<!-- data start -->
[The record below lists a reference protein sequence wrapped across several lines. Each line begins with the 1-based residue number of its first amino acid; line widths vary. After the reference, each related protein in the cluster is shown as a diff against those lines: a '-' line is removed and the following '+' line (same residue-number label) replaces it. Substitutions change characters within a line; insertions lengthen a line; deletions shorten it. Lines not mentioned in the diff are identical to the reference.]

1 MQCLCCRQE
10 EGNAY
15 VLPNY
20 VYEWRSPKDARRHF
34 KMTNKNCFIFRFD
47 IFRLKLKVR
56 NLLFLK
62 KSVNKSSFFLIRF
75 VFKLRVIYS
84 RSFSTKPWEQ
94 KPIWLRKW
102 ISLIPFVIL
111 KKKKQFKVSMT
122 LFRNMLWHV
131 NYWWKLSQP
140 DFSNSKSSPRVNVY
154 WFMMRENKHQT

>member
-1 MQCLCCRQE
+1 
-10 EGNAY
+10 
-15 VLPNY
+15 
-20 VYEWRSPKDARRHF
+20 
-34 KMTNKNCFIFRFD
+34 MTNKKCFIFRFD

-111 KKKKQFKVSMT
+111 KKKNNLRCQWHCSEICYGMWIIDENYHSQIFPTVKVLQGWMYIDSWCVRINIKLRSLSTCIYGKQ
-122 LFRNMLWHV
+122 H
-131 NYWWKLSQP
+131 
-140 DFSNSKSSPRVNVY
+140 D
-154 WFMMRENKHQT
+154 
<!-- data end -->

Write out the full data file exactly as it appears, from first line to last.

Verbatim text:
[The record below lists a reference protein sequence wrapped across several lines. Each line begins with the 1-based residue number of its first amino acid; line widths vary. After the reference, each related protein in the cluster is shown as a diff against those lines: a '-' line is removed and the following '+' line (same residue-number label) replaces it. Substitutions change characters within a line; insertions lengthen a line; deletions shorten it. Lines not mentioned in the diff are identical to the reference.]

1 MQCLCCRQE
10 EGNAY
15 VLPNY
20 VYEWRSPKDARRHF
34 KMTNKNCFIFRFD
47 IFRLKLKVR
56 NLLFLK
62 KSVNKSSFFLIRF
75 VFKLRVIYS
84 RSFSTKPWEQ
94 KPIWLRKW
102 ISLIPFVIL
111 KKKKQFKVSMT
122 LFRNMLWHV
131 NYWWKLSQP
140 DFSNSKSSPRVNVY
154 WFMMRENKHQT

>member
-1 MQCLCCRQE
+1 
-10 EGNAY
+10 
-15 VLPNY
+15 
-20 VYEWRSPKDARRHF
+20 
-34 KMTNKNCFIFRFD
+34 MTNKKCFIFRFD

-111 KKKKQFKVSMT
+111 KKKNNLRCQWHCSEICYGMWIIDENYHSQIFPTVKVLQGWMYIDSWCVRINIKLRSLSTCIYGKQ
-122 LFRNMLWHV
+122 H
-131 NYWWKLSQP
+131 
-140 DFSNSKSSPRVNVY
+140 D
-154 WFMMRENKHQT
+154 